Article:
Oxfam makes a global call to make this the last anniversary marked by bloodshed
As the third anniversary of the Syria Crisis approaches, more than 65 per cent of refugees surveyed by Oxfam fear they may not be able to go back to their home country. The agency urged the international community to help end the crisis so the refugees and displaced people inside Syria can return home and start rebuilding their lives.
Fighting in Syria between government forces and opposing groups continues to escalate. More than 100,000 lives have been lost, with the number of refugees now topping 2.5 million. Syria’s neighbouring countries, including Lebanon and Jordan, have shown incredible generosity in continuing to offer a safe refuge for people fleeing the crisis. However, drastically increased numbers of arrivals mean basic services and facilities, such as schools and health clinics, are stretched to the limit.
Oxfam researchers surveyed 151 households of refugees in three areas of Jordan representing 1,015 individuals. While the overwhelming majority of refugees want to return to Syria, just one-third of those questioned said they could clearly see themselves returning home. Of these refugees, 78 per cent still said they did not know when this would be.
In the past three years, Oxfam has helped an estimated 900,000 people affected across Syria, Lebanon and Jordan. In Jordan, Oxfam is working with refugees in both the Zaatari refugee camp and in host communities by providing water and sanitation facilities, improving hygiene conditions, and supporting waste management. In Lebanon, cash and vouchers were distributed to 2,000 refugee households during the winter months.
Inside Syria, Oxfam is delivering safe, clean water to more than 500,000 people. Oxfam is continuing to scale up its efforts, providing support for repairs to damaged water supply networks in areas heavily affected by the conflict, and training Syrian water engineers to install Oxfam’s emergency water tanks.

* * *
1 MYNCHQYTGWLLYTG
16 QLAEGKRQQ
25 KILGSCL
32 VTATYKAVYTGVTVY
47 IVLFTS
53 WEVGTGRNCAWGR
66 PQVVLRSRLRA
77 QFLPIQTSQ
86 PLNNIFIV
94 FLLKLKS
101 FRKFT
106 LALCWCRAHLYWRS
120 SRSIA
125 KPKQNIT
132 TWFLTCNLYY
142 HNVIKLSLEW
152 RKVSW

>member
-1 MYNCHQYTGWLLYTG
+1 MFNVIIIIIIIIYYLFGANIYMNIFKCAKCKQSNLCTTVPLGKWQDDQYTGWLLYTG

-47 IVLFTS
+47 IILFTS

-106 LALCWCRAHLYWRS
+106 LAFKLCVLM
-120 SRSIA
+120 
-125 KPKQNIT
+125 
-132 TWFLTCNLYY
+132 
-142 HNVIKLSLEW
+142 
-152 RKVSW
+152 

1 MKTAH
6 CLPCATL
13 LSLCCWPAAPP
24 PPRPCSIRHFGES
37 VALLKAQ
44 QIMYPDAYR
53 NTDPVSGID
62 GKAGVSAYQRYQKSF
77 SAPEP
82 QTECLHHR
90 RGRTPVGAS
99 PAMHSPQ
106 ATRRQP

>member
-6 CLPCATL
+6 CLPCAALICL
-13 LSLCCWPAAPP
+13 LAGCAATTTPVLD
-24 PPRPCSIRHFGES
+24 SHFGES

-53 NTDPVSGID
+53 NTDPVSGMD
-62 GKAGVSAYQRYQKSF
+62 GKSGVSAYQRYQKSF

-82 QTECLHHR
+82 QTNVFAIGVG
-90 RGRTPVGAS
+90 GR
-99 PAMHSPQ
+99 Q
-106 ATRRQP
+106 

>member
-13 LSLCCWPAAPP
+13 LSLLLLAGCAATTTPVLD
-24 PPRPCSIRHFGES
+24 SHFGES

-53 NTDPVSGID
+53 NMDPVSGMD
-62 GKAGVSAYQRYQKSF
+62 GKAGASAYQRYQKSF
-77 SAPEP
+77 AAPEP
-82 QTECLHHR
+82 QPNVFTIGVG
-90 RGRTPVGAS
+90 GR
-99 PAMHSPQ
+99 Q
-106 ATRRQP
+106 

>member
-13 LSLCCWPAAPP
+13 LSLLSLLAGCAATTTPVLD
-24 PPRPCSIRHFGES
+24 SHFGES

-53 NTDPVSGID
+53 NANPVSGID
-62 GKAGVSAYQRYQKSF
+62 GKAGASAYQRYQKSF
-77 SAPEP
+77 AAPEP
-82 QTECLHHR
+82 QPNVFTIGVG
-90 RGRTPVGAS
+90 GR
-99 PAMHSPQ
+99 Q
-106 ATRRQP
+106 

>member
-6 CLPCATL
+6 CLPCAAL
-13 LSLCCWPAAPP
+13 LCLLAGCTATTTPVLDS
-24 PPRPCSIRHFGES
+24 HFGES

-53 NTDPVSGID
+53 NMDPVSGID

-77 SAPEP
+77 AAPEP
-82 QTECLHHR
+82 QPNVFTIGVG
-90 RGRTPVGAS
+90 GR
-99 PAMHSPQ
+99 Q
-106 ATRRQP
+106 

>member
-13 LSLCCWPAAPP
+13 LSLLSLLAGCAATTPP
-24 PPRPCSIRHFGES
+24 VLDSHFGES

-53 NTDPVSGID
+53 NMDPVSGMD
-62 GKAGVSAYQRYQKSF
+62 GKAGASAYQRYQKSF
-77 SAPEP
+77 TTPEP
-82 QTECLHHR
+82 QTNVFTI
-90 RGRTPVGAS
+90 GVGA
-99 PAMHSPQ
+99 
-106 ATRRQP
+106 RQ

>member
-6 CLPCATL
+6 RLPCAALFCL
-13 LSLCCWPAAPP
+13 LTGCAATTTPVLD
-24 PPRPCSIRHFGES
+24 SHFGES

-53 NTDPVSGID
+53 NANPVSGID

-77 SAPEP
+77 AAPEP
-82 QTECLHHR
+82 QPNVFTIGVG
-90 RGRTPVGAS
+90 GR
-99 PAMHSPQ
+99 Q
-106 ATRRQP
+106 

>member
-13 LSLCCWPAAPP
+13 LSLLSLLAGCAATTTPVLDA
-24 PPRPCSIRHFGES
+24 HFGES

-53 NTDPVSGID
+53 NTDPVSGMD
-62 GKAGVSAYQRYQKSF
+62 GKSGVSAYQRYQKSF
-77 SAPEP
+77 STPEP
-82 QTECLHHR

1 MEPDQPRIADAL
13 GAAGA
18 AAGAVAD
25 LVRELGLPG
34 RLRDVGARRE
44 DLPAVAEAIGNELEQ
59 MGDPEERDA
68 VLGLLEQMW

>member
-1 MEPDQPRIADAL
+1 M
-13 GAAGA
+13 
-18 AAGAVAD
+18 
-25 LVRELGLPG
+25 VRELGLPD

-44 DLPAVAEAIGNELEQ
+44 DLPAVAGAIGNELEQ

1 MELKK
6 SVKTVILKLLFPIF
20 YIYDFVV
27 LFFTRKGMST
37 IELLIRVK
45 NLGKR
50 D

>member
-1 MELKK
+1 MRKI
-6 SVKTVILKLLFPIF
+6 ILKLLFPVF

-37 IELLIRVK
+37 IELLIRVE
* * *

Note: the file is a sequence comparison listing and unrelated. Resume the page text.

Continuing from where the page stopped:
“Renewed efforts must urgently be made by the international community to help stop the bloodshed and bring an end to this devastating conflict which has destroyed so many lives. It’s time for the next round of the Geneva peace talks to start – and for real and lasting progress to be made around the negotiating table this time,” said Andy Baker, who heads up Oxfam’s response to the Syria Crisis.
The humanitarian response to the crisis has called for unprecedented levels of aid so far. In December, the United Nations appealed for a record-breaking US$6.5 billion, which is low given the true scale of the need. A total of US$2.3 billion was pledged at the Kuwait Donor Conference in January, but so far, just 12 per cent of the appeal (US$768 million) has been delivered by donor countries.
Oxfam fears that unless donor countries find the money desperately needed to fund the humanitarian response, then Syrians – both inside their country and in neighbouring ones – will lack the food, water, shelter, medical care and education they need.
Syrian voices have joined a coalition of humanitarian and human rights groups, including Oxfam, Save the Children, Amnesty International and the International Rescue Committee, to launch the #WithSyria campaign, a call for world leaders to commit to making this the last anniversary marked by bloodshed.
Across the world from Moscow to Washington, thousands of people will mark the third anniversary of the Syria Crisis on 13 March 2014 with candlelight vigils. Nelson’s Column in the United Kingdom, the Lincoln Memorial in the United States, the Sydney Opera House in Australia and the Eiffel Tower in France will be lit up in a message of hope to Syrians.
Oxfam Hong Kong has also joined #WithSyria and launched an online campaign on its Facebook page, inviting the public to participate in its global appeal by posting a photo of themselves with a candle and using the #WithSyria hashtag in the caption. The photos will be reposted on its Facebook page as part of its global campaign. For more information, please visit www.facebook.com/oxfamhongkong.
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